Tuesday, 23 August 2016


I haven't done this for a long time. Blog because I'm sleepless.

Would I want something like soma in this world?

Would I be OK with a perfect and just robot master?

... These books I'm ingesting, of course I wish I could share it with someone. Josiah is great on that, so glad to have him as a friend.

And why are we sleepless?

Is it physical, mental, both? The messy complicated both is probably always the answer.

I had a great time with Grace before she leaves, but after every 1-1 I have with people, without fail I would feel something unanswered or unsaid, and yet I still long for these conversations, maybe because I always feel that lingering hunger for...

For substance.

It's what I think drives Karen as well. That hunger for something... real, meaningful, impactful... no matter how many synonyms, substance is really the word I'm looking for. Weight as opposed to lightness. Kundera makes a good case that what we fear isn't heaviness... things like grief and fatigue, even though they are painful. It is routine, hedonism, airiness and meaninglessness that scares us...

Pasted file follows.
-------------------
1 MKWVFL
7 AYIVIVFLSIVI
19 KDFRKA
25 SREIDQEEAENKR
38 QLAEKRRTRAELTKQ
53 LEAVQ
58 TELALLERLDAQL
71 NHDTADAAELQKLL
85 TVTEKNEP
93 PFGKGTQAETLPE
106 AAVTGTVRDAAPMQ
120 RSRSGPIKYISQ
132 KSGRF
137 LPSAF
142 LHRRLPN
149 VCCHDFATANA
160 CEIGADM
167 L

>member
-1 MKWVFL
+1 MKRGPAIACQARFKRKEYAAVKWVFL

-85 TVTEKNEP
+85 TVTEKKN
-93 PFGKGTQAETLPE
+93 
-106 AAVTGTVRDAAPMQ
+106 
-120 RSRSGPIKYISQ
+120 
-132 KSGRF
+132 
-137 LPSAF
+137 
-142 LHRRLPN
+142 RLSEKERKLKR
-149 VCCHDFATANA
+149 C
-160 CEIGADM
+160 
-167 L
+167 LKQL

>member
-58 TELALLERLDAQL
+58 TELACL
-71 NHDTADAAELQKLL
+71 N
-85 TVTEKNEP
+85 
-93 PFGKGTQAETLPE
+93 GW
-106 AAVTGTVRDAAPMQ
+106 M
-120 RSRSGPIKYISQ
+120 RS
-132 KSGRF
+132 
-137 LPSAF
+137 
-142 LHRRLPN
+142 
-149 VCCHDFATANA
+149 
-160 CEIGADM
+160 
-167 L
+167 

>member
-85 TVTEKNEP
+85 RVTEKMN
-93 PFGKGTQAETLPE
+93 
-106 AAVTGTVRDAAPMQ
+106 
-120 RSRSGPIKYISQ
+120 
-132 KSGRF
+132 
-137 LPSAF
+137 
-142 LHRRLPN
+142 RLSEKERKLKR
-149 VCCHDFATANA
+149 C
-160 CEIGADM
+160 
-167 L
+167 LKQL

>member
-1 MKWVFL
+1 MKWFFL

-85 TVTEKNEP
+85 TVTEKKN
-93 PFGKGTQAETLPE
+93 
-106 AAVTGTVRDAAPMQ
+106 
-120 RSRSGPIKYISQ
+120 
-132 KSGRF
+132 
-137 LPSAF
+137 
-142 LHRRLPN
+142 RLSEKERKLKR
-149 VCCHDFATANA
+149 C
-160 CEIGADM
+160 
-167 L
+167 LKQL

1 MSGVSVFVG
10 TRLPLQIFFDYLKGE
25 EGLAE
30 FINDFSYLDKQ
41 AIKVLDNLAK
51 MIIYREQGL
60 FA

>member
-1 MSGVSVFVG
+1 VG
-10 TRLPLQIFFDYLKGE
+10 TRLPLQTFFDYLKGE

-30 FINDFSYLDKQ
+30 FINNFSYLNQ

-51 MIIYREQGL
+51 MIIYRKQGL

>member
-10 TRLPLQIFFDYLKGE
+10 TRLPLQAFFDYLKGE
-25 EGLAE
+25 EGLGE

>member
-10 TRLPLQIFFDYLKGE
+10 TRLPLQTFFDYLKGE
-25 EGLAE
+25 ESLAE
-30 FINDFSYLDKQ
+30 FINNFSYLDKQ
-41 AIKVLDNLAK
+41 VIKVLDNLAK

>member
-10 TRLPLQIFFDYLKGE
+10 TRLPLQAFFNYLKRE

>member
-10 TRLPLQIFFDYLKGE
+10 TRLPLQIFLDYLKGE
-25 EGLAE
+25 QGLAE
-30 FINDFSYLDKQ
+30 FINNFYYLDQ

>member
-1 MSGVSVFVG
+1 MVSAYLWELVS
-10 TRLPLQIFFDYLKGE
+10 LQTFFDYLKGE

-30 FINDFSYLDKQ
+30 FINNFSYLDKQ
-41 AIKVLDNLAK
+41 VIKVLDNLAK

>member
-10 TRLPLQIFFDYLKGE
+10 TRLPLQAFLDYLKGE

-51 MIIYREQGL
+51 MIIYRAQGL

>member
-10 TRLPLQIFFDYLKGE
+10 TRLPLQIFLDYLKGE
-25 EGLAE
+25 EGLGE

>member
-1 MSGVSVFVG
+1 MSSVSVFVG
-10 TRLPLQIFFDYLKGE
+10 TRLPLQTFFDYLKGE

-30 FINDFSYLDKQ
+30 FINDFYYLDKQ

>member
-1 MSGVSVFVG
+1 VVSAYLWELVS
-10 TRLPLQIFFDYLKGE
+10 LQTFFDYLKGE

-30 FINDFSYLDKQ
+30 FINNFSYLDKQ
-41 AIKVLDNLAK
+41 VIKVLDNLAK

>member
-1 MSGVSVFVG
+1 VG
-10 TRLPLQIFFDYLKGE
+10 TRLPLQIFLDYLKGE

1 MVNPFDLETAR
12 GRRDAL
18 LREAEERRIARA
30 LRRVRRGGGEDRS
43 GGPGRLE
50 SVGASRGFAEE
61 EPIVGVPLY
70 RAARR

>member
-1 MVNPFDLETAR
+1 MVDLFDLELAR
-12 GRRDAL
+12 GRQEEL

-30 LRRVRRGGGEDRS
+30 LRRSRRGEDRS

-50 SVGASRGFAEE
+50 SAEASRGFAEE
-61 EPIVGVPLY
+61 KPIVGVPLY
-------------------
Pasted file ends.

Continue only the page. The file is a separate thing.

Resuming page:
And it's this substance I'm missing right now. What Steele thought was ennui and boredom, but I feel that it runs deeper than he describes... he wants drive, purpose and passion, he wants something to wake up to and tire from. I want it too Steele. And no lies, I feel sometimes that having someone to care for would fulfill that purpose for me.

So now, buried in my books... I dredge on longingly. Et la nuit continue. 

Sunday, 21 August 2016

Brave New World

So many themes in this book, and precious little time I have to blog since I have to do my last few french assignments. I'll probably fall back to starting a post and procrastinating until I've already run out of fresh thoughts and good things to say (why I have no confiance en soi as a writer).

^As expected, I'm only writing this now, having lost all motivation to talk about the book since picking up Asimov's I Robot. Brave New World was a very good read that was compelling and engaging philosophically at every turn. The dichotomy between John Savage's beliefs and those of the inhabitants of 'civilization' were not just big-picture but strikes someone as personal, going in their irrational core of what is good and what is wanted. You'd probably have to catch me right after reading the book (and short stories of Asimov) though because I lose my thoughts to my unconscious so quickly as the Summer draws... to a close.